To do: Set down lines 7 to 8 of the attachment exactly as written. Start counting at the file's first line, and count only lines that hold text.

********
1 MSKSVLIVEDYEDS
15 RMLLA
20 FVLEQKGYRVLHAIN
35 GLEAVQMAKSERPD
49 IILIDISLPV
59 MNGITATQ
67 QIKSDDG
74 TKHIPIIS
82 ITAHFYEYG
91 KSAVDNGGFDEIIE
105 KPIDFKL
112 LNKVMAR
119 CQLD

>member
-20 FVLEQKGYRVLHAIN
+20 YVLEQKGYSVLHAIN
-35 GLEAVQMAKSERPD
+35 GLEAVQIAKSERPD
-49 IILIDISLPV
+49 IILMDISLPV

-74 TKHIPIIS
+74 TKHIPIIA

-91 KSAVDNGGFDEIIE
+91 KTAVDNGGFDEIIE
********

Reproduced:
67 QIKSDDG
74 TKHIPIIS